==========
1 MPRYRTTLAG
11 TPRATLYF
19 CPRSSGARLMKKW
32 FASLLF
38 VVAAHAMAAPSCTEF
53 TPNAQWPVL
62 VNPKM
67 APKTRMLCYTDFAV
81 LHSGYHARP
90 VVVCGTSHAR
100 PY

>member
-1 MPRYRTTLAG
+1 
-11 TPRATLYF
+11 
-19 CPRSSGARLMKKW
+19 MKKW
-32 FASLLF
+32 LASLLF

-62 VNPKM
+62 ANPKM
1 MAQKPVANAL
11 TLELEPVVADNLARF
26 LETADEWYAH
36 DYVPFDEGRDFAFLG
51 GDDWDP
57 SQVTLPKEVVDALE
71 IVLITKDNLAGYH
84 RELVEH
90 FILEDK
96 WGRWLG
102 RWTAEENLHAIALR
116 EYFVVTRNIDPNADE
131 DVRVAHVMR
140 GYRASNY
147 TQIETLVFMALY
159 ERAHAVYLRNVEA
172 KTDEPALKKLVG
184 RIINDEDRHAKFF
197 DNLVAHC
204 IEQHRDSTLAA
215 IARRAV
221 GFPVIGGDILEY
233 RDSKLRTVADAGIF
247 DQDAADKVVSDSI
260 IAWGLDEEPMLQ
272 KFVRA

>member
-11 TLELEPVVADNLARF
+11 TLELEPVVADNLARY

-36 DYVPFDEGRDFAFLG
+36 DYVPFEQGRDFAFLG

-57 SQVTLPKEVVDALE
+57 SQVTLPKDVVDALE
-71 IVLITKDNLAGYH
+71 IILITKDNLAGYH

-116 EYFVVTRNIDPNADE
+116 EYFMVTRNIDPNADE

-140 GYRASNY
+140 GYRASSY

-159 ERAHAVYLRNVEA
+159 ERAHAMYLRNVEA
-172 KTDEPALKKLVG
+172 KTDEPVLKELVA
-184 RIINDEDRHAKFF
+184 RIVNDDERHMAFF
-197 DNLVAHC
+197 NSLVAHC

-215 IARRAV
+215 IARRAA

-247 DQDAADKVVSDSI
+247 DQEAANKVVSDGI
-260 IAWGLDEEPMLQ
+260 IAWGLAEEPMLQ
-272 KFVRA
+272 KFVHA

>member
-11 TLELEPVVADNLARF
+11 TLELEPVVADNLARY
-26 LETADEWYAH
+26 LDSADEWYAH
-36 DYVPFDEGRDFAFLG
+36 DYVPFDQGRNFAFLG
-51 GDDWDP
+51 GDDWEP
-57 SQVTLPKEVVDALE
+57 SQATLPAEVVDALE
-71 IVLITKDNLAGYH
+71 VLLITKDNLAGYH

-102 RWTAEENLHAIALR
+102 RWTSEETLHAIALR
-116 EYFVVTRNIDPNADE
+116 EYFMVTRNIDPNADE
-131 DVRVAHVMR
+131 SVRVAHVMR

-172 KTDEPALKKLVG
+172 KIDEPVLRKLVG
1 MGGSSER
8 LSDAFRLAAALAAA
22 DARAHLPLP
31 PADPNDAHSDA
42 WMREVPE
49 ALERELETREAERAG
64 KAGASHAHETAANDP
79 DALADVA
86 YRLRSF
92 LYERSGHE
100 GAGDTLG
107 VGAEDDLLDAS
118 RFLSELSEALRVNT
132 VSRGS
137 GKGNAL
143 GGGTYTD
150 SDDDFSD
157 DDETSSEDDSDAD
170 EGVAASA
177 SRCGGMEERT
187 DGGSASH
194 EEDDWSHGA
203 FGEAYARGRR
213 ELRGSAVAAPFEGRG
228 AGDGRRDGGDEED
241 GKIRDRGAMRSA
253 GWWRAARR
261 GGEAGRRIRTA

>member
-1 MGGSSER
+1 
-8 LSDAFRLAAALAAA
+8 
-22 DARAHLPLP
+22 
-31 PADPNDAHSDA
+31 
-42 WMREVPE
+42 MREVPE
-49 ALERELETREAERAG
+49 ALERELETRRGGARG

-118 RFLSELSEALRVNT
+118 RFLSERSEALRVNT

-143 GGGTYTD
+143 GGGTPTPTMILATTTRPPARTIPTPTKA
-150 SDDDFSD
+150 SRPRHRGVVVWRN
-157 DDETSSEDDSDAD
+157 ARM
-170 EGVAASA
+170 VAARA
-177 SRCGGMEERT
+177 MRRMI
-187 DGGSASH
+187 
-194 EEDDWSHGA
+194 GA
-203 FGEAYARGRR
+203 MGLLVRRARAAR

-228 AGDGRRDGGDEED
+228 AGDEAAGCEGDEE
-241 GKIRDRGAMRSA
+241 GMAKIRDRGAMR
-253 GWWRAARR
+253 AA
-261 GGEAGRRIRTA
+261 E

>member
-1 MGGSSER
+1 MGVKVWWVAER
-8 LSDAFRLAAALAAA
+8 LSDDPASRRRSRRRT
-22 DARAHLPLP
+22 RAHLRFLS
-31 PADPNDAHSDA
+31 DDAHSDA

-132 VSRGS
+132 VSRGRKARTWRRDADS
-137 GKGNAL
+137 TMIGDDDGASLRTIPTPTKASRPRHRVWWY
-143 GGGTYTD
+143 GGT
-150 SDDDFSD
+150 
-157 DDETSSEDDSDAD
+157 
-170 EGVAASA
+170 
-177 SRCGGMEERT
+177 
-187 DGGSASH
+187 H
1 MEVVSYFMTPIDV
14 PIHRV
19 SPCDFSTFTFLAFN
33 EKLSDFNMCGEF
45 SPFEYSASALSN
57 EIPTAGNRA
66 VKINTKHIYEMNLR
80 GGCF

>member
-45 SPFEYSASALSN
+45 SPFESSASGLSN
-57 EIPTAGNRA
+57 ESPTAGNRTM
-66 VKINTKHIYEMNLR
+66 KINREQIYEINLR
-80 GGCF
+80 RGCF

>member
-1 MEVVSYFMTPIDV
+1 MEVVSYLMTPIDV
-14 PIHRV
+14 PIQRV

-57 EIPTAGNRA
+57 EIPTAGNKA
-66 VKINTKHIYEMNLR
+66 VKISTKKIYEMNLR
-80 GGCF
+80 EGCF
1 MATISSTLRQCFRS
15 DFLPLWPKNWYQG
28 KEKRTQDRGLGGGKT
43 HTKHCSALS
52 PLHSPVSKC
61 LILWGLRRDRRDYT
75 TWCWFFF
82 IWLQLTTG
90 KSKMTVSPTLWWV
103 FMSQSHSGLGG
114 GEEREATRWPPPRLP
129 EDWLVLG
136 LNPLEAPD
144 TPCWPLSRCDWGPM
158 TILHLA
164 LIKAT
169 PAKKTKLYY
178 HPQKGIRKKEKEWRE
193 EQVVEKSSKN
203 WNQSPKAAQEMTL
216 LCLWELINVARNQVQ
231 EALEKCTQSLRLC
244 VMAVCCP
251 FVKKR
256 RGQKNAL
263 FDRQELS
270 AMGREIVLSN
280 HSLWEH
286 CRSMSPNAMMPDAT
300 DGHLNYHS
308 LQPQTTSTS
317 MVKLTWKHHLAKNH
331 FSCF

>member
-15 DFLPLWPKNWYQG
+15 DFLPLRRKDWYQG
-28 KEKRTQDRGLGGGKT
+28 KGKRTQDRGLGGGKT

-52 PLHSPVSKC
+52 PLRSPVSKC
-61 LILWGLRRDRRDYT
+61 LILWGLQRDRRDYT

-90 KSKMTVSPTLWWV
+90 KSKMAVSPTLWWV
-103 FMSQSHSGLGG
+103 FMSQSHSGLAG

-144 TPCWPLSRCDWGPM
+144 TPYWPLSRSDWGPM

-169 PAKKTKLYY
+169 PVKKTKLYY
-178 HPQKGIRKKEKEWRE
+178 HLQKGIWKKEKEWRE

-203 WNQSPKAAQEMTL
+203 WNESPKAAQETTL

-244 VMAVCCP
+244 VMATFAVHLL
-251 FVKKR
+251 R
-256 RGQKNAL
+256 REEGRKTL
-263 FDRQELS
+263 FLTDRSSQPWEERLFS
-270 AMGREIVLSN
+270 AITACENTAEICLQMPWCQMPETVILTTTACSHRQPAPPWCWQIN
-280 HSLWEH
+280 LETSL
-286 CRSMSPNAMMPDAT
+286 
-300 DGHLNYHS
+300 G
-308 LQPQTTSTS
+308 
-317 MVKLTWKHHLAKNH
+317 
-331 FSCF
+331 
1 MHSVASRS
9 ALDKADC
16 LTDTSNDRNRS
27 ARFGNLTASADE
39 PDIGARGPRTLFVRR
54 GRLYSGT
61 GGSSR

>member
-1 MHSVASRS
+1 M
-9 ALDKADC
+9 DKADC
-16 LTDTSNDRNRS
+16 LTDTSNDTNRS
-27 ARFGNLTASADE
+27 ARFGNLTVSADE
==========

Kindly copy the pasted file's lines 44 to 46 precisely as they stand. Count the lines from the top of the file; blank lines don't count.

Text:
221 GFPVIGGDILEY
233 RDSKLRTVADAGIF
247 DQDAADKVVSDSI